Train

Train

Riding the Rails That Created the Modern World--from the Trans-Siberian to the Southwest Chief

Book - 2014
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In his brilliant new book, Tom Zoellner travels the globe to tell the story of the most indispensable form of transportation our modern society has ever known- the railroad.

Zoellner rides from the birthplace of the locomotive in England, crosses Russia on the Trans-Siberian, crests the Andes in a rattling coal train, jams with blues musicians across America, ascends to the Tibetan plateau on the world's highest line, speeds across India on its antiquated yet magnificent trains and sips cocktails in the club car with passengers and trainmen all along the way.

Train explores the history of railroads and their hypnotizing rhythms. It explains how locomotives became living sysmbols of sex, death, power and romance. The gifts of the railroad and everywhere- seasonal food, highway routes, the beat of rock music, huge corporations, mechanistic warfare, pleasant leafy suburbs, the very shapes of our cities, the foundations of cinema, coal-fired electricity, our continental sense of time and space and our connections with people who may live at a distance but are still neighbors.

We may think of trains as antiques, but they never really went away. In an economy tied more than ever to the rapid movement of people and goods, new iron spikes are being hammered in unlikely places around the globe. China has spent more than $300 billion on a crash program to unite its provinces with railroads. Developing countries are revitalizing tracks first laid in the nineteenth century. And the United States is experiencing a stupendous boom in cargo rail, while the argument still rages about the very first high-speed rail line in California that threatens the dominance of airlines. In a future full of doubt about petroleum supplies, there may be a train calling on your city once again.

An entertaining journey around the world by train as well as a masterful narrative history, Tom Zoellner's extraordinary book is a call to reembrace the train not just as an old friend, but as a weapon against global headaches over trade, traffic and energy. Climb aboard.

Praise for Tom Zoellner

'Tom Zoellner's writing is never less than engaging; in Train he has made himself a veritable Walt Whitman of rail travel. It's a great read.' Richard Rhodes, Pulitzer Prize-winning Author of The Making of the Atomic Bomb

' Train is such a pleasure to read, elegant, deeply informed and smart, full of knowledge-bearing sentences, and prose so companionable and rich in insight that it is as if its author were at your shoulder, taking you along with him. What an enjoyable journey. I will never hear the far-off moan of a train in the night without thinking of it, and I know of no higher praise one can give a book. Tom Zoellner is quickly making himself a reputation as a man of wide and eclectic interests, and oh, my! Can he write!' Richard Bausch, Author of Peace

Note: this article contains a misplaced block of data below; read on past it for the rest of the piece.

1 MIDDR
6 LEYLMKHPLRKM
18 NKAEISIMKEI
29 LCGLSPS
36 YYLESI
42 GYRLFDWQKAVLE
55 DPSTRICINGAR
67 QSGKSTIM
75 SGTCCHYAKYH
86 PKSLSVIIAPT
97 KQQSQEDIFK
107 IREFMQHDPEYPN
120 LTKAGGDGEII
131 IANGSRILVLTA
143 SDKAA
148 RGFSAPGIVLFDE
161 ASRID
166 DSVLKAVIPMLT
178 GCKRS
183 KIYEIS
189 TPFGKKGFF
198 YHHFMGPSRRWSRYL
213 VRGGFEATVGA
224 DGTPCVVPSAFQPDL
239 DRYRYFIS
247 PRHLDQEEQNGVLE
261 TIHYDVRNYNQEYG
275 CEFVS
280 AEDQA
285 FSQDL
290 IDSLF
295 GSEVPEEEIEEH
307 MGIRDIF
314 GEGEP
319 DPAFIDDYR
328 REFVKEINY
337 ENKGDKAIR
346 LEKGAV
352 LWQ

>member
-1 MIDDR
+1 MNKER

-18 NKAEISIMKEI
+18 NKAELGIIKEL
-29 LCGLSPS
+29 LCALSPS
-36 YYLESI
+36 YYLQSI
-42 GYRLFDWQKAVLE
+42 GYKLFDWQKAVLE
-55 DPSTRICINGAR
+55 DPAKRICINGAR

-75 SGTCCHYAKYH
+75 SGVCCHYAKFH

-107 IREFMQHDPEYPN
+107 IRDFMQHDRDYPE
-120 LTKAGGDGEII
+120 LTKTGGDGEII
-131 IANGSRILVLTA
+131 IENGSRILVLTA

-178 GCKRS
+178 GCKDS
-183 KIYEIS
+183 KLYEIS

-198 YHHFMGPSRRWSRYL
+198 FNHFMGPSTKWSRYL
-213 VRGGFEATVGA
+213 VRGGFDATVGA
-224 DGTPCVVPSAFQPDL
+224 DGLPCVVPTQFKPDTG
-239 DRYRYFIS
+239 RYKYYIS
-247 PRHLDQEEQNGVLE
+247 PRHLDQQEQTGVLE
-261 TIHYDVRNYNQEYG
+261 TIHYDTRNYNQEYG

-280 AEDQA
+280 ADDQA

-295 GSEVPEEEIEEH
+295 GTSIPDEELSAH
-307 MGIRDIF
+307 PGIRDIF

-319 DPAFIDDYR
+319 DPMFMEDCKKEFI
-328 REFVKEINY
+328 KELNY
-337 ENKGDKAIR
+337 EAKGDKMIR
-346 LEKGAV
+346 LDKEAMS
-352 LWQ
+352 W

'His lively prose carries the reader through physics and history lessons . . . Policymakers and citizens alike need to read Uranium .' he Washington Post

'Crazy fascinating.' Jon Stewart on Uranium

Publisher: New York : Viking, c2014
ISBN: 9780670025282
0670025283
Branch Call Number: 385.09 Zoe
Characteristics: xx, 346 p

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r
rsolin
Oct 11, 2015

I liked this a lot. I wouldn't call myself a train aficionado, but this was interesting all the way through. But if you either know too much or too little about train travel, this may not be for you.

l
LittleStuff
Jul 06, 2015

This seemed like a good book until I got to the chapter about Peru, which I know something about. The point being that all Peruvians, lots of Americans, and any train buffs interested in that insane set of tracks know that La Oroya is over the summit, past Galera Tunnel, and the only climb from there is to CdeP itself.
This man is an professor of English, someone who should understand professionally why this kind of falseness and carelessness matter.

kdka Jul 08, 2014

Kinda dull. Stopped after a chapter or two.

m
moviefan01
Jul 02, 2014

Travelogue books can be rather like family vacation movies: Either you love'em or you hate 'em. I can say that
Tom Zoeller's book falls into the love 'em category. It's engaging and informative, and it's nice to learn about how train systems developed in other
countries. The best section is an extended essay where Zoeller is on a
westbound Amtrak across the U.S. This section brings to mind all those great American train songs, and I keep expecting The Gambler to ask me for a smoke!

LaughingOne May 29, 2014

More a story about the history of trains over certain periods of times, including the places trains traveled to. I wanted to read more about (and see photos of) the actual trains themselves.

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